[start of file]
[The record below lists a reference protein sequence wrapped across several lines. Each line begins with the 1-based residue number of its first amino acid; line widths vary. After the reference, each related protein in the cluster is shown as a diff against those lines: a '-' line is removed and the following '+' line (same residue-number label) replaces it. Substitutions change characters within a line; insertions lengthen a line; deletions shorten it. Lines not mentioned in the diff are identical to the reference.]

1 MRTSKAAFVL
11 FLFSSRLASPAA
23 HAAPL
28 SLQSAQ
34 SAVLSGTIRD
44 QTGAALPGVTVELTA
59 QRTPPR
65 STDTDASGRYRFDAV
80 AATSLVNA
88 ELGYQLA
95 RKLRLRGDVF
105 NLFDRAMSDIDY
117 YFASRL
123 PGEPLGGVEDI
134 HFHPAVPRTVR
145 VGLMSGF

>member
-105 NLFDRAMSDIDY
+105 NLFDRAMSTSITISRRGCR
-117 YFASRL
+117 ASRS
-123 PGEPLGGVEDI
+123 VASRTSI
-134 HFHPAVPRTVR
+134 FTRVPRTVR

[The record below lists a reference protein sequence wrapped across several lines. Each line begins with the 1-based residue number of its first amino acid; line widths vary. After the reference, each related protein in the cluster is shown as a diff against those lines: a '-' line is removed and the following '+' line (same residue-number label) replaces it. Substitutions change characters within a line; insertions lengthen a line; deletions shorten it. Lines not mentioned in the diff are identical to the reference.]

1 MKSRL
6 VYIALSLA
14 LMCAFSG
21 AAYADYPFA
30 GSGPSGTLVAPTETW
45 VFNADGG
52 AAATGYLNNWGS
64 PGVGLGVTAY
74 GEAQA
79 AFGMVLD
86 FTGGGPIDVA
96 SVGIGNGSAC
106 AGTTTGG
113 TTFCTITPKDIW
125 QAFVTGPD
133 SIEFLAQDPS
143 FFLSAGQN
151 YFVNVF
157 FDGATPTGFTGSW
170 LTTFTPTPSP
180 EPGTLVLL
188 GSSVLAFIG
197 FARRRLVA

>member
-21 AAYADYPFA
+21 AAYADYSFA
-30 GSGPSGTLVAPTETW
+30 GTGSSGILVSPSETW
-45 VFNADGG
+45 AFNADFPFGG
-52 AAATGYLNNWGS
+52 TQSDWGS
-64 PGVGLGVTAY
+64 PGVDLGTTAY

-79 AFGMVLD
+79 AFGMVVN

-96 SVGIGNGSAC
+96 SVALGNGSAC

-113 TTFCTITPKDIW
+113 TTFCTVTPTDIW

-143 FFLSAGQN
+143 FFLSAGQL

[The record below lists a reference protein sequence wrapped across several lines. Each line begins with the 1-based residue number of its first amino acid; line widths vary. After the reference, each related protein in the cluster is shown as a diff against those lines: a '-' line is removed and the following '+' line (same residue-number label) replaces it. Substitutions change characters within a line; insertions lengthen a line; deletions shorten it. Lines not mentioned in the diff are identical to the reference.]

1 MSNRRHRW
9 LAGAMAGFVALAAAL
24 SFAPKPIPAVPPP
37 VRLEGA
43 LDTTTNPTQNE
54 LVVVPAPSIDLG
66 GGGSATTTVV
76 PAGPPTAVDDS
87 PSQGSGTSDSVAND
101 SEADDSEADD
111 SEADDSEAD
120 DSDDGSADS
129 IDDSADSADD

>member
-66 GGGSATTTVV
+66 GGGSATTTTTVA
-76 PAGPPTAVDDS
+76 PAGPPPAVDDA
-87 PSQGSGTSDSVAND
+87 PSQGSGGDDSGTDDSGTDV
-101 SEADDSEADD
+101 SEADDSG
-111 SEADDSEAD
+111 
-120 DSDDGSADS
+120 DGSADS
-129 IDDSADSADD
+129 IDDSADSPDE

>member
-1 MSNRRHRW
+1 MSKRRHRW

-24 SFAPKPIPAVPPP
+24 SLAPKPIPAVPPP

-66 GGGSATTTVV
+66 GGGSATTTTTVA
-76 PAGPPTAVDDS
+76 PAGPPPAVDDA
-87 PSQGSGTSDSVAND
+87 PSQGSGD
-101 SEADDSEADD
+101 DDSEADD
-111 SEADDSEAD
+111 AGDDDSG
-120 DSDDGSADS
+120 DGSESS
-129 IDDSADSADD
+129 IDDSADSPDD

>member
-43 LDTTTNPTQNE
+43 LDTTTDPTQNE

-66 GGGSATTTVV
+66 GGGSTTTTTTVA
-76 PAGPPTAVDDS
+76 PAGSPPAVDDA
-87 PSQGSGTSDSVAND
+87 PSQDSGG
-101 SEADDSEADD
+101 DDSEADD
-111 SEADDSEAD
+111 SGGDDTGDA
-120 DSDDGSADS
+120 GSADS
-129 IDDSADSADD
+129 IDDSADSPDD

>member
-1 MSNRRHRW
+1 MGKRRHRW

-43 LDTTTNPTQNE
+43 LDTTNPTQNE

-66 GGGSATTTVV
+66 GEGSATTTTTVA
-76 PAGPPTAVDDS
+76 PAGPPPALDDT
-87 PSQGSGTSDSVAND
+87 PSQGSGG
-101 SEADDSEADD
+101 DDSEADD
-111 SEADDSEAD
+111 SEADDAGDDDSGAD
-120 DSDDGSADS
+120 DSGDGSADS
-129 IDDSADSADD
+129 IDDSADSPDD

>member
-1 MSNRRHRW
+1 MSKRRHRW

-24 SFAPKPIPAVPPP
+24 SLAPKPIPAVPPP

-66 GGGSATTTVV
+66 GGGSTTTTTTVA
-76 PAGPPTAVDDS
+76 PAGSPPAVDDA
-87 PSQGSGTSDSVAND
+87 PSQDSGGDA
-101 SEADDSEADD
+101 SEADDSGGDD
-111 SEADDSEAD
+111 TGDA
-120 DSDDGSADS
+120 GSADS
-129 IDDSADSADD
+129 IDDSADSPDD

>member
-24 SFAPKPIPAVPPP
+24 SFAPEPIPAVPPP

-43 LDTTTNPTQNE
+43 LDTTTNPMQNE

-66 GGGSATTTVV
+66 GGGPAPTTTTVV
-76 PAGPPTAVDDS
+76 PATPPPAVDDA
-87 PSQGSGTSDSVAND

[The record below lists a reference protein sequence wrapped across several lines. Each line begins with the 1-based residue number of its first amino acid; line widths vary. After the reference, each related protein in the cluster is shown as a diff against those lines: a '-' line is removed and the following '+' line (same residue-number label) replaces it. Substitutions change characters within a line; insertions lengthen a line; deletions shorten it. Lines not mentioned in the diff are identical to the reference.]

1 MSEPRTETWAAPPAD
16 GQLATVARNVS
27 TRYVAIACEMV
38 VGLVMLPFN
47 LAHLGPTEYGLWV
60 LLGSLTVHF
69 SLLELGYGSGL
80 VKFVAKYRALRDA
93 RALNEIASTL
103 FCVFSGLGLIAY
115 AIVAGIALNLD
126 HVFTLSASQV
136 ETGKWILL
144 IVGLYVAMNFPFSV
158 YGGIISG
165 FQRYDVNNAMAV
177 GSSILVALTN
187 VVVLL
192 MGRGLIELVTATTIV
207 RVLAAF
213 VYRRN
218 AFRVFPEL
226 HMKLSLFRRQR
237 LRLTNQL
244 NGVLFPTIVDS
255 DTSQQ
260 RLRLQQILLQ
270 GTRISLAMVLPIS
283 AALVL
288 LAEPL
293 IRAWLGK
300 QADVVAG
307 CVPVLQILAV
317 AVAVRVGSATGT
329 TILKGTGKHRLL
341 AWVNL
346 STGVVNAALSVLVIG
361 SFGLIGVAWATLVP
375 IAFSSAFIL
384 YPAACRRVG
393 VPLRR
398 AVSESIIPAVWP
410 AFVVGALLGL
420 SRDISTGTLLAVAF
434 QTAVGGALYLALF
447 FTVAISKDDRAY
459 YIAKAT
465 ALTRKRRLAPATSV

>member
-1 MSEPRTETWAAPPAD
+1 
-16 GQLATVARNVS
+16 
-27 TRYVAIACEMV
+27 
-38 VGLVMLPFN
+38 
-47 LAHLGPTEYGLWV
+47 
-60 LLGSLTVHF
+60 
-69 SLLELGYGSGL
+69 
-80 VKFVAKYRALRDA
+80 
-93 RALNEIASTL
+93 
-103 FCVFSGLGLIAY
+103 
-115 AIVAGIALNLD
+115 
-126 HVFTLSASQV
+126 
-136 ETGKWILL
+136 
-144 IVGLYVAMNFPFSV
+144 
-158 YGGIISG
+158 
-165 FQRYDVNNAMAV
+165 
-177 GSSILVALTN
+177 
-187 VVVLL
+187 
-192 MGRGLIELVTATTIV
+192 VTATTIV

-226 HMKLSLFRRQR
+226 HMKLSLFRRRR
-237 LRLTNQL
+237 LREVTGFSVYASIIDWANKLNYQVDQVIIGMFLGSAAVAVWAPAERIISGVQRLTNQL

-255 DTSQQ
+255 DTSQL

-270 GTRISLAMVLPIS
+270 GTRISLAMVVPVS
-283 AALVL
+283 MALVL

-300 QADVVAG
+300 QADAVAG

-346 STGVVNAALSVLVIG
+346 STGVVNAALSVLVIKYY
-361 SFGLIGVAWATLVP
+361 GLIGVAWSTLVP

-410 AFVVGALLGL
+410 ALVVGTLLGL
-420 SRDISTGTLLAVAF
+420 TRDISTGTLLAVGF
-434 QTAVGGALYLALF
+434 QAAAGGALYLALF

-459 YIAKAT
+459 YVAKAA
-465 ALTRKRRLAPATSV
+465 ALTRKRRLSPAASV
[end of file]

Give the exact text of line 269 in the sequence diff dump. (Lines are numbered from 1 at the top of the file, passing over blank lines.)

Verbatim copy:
-192 MGRGLIELVTATTIV